You can’t control every factor that helps determine your workers’ compensation costs, but you can affect one big one: your losses.
Your workers’ compensation premium is based in part on your past claims, so maintaining a safe workplace and helping injured workers return to work as soon as possible can help prevent big price increases.
Following these three simple tips will help you avoid some of the pitfalls that lead to big workers’ compensation claims and higher premiums.
1. Hire smart
Make sure you’re hiring the best possible employees. Legally, you can’t ask job candidates whether they’ve had past workers’ compensation claims, but you can explain the job and its requirements and ask during the interview or in an application whether the applicant can perform the essential functions of the job. Be sure to explain the importance of safety, especially in jobs involving physical labor. Take the time to look into candidates’ backgrounds and talk to their former employers.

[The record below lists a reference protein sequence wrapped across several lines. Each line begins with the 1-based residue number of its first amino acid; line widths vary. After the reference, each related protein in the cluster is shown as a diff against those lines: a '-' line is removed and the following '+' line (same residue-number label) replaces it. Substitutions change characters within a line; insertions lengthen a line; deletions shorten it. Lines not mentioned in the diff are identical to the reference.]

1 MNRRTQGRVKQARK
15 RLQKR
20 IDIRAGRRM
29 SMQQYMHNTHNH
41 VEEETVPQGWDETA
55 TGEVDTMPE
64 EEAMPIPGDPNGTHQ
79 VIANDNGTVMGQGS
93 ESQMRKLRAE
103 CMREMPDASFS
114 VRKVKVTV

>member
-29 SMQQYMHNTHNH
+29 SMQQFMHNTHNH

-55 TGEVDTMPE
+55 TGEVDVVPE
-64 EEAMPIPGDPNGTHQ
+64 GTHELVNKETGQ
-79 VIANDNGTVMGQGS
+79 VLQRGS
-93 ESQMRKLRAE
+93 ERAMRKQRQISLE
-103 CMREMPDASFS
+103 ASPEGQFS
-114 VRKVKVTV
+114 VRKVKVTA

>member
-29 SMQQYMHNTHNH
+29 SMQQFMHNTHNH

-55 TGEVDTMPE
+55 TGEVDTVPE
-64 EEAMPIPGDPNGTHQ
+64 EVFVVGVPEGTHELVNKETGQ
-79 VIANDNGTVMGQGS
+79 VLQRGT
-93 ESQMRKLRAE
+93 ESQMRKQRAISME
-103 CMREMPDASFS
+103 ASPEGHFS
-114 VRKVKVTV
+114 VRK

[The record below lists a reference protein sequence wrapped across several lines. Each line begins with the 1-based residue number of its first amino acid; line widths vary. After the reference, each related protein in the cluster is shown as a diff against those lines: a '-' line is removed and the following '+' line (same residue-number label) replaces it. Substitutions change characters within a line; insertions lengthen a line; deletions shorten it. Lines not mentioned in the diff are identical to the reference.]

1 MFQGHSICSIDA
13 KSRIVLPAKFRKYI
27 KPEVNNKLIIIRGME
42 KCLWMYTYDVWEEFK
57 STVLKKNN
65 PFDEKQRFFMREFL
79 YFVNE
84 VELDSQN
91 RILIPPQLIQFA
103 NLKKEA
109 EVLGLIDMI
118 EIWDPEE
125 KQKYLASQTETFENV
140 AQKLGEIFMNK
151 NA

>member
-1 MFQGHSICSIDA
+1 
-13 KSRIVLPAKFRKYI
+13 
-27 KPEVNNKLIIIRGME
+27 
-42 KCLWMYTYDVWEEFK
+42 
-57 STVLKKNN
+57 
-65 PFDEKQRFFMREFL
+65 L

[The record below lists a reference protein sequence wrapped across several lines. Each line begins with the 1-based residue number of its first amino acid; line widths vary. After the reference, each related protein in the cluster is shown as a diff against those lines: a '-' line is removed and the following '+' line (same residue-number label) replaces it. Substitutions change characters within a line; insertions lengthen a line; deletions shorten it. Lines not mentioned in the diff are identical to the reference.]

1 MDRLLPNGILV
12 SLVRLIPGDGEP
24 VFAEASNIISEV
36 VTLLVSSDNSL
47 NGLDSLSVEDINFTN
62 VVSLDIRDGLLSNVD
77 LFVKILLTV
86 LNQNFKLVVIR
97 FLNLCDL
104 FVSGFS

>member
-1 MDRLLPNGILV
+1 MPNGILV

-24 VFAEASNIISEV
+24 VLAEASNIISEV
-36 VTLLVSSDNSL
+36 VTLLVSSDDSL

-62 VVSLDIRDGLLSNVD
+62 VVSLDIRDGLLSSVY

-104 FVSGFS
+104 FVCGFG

2. Pay close attention to safety
Establish good safety rules and watch for things that cause workplace accidents. Look for any patterns in what’s causing injuries. Correct employees with unsafe habits and promote the importance of workplace safety.
3. Build a relationship with clinics treating your employees
Connect with staff at the clinic, or clinics where your injured employees are most likely to get medical treatment. Check if they have a formal program for employers. If not, try to arrange a meeting with a staff member and let them know they’re your primary clinic. Let them know of any potential light-duty work options. Work with them to help your employee return to work faster. This might mean finding temporary, light-duty work in another position if they can’t return to their regular job due to medical restrictions.
Note that in Minnesota, Wisconsin, Nebraska and South Dakota, employees have the right to choose their own medical provider by state law. In Iowa, employers can legally direct medical care.
For more on this, see the video below. To learn more about workers’ compensation basics, read our frequently asked questions.
This is not intended to serve as legal advice for individual fact-specific legal cases or as a legal basis for your employment practices.